In many ways, this is a question I’ve already answered. I used to live in a perfectly rectangular province called Saskatchewan in the Canadian prairies and the locals have a saying: if you live there long enough, you either grow hooves or wheels. They also call hoodies “bunnyhugs.” It’s a great place. But I chose wheels and bought myself a 1986 GMC Sierra for $600.
I got my boss to drive me an hour and a half out of the little town whose newspaper I worked at to the littler town where they filmed “Corner Gas,” for all the Brent Butt-heads out there hoping that this story would include a little more Canadiana.
When I rocked up to the street on which the truck was parked, a man with a hook met me and said he needed something more reliable to get to work, which should have been my first hint that something was off. My second hint should have been when the truck didn’t start immediately, but in order to pop the hood, he had to bang on it like the Fonz getting a record play and for some reason I thought that was really cool. He was asking $800 ($660 USD), I offered $600 ($495 USD), and he immediately said yes. I realized then that either I was the world’s best negotiator or I had overpaid.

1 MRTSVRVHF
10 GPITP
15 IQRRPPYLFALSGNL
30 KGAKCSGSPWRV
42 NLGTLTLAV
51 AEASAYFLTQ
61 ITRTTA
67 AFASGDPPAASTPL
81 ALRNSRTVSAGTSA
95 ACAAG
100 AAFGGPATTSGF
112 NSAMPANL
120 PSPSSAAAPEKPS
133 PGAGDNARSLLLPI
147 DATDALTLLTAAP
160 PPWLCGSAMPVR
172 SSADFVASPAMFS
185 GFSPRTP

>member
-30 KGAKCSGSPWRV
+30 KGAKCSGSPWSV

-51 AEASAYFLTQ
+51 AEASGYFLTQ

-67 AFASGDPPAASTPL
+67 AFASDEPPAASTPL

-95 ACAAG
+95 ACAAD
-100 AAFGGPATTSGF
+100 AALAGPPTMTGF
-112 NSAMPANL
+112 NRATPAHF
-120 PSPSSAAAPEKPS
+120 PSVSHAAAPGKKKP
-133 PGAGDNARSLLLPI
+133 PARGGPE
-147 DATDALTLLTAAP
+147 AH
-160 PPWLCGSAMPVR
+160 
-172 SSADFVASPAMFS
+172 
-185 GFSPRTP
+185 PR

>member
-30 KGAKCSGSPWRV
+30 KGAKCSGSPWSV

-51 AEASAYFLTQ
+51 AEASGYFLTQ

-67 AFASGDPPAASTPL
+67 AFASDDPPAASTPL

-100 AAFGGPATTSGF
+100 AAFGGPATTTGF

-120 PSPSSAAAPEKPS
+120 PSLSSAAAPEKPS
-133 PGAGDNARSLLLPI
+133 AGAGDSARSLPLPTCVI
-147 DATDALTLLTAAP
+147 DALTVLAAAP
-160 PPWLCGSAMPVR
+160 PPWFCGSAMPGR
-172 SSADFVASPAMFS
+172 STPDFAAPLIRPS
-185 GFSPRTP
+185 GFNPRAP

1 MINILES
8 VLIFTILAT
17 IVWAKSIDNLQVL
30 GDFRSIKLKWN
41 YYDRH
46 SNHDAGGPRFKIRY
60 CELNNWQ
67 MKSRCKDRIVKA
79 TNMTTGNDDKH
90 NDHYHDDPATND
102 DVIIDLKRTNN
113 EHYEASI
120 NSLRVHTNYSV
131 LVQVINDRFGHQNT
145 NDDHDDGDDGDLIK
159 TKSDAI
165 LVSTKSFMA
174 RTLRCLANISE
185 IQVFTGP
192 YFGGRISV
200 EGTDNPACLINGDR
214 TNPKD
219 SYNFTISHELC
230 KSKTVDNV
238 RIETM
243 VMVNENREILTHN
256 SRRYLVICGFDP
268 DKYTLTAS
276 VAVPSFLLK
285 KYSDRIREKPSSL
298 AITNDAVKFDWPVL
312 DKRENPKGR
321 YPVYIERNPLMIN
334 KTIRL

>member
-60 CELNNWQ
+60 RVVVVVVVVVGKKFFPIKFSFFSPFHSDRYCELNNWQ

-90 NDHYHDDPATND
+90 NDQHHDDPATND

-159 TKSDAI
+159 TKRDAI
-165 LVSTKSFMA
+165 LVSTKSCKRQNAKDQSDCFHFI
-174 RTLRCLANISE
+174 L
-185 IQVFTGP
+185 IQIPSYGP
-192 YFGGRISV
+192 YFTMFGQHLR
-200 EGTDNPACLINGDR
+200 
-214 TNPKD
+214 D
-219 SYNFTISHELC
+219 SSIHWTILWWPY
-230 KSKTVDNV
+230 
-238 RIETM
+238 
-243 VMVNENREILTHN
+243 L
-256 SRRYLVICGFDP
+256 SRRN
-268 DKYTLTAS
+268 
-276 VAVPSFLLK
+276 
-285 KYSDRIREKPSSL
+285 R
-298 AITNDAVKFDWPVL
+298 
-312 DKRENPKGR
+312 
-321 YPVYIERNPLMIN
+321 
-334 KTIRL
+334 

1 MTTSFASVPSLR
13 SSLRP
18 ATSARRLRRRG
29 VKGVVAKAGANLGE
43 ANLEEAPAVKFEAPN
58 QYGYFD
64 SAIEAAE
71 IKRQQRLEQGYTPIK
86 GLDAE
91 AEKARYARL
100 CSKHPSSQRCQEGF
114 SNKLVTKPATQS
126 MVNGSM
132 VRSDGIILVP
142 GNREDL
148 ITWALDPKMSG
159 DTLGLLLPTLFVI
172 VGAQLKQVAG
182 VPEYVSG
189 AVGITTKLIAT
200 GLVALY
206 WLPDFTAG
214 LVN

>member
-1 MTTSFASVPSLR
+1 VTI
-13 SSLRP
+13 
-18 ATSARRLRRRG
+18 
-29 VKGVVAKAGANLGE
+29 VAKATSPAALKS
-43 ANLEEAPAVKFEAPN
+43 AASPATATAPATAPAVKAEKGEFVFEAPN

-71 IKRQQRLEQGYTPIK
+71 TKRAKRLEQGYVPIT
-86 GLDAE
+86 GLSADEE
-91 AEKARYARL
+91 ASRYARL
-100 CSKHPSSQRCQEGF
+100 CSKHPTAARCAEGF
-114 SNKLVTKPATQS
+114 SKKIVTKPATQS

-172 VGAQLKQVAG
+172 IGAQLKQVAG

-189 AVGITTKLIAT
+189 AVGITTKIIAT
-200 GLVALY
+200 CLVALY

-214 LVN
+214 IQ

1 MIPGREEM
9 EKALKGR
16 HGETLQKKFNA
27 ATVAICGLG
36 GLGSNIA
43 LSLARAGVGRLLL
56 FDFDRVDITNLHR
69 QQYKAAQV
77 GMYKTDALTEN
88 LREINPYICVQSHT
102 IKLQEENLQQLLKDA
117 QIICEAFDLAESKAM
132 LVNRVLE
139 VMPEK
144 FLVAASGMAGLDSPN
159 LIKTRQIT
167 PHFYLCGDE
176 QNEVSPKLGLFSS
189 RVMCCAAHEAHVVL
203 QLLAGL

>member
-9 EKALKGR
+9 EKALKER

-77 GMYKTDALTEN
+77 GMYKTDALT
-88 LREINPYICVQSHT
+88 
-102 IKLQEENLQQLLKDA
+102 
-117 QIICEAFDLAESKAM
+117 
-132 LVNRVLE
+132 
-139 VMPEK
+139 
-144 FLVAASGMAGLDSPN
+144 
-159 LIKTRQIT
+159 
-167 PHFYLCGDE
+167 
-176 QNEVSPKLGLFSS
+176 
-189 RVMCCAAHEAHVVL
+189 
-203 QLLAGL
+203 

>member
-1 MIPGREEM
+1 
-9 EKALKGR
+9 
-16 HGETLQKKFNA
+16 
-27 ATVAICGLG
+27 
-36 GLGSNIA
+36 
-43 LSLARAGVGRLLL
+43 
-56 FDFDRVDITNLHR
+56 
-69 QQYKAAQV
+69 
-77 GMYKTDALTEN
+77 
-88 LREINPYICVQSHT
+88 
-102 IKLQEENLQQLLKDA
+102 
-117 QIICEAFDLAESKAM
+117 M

The truck broke down on the drive home answering my question and I had to park it in some farmer’s driveway overnight while I organized the tow that I was too cheap to pay for in the first place. But you’ll be happy to know that after I fixed a seized brake and worked out how to encourage some fuel to get to the carb, I eventually got the truck running well enough to drive it the 1,700 miles back to Toronto, in a snowstorm no less.
Shockingly, I still have it today and use it to drive stuff to the dump sometimes. Overall, I’d say my $1,000 ownership experience was great! I got a small block V8, rear-wheel drive, and a lesson on the unimpeachable superiority of bench seats. It was the muscle car experience I wanted and couldn’t afford.
But what would you get for less than the deposit on a Lucid Air? A quick search of Craigslist shows that although pickings may appear slim at first glance, there are some diamonds in the rough. Actually, it’s more like cubic zirconia in the weeds, but still.
Near Detroit, someone is selling a rusty 1996 Ford Aspire with a 5-speed manual that could be fun. Alternatively, I see a 1999 Subaru Forester that was recently hit while parked but has no mechanical issues. If you really feel like rolling the dice, there’s a Miata for sale that’s been sitting for 15 years and has no title, near Louisville, Kentucky. Or how about this 1971 Jeep CJ5 that has a good frame and a fiberglass body?
So, would you buy a car for a thousand bucks or less? Let us know in the comments.